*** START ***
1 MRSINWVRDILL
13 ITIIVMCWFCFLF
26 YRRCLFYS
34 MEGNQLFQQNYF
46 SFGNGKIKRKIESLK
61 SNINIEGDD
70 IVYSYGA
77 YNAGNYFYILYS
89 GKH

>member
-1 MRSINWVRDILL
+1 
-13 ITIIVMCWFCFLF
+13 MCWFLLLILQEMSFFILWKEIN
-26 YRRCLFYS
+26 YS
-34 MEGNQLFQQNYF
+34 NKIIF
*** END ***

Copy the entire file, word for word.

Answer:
1 MRSINWVRDILL
13 ITIIVMCWFCFLF
26 YRRCLFYS
34 MEGNQLFQQNYF
46 SFGNGKIKRKIESLK
61 SNINIEGDD
70 IVYSYGA
77 YNAGNYFYILYS
89 GKH

>member
-1 MRSINWVRDILL
+1 
-13 ITIIVMCWFCFLF
+13 MCWFLLLILQEMSFFILWKEIN
-26 YRRCLFYS
+26 YS
-34 MEGNQLFQQNYF
+34 NKIIF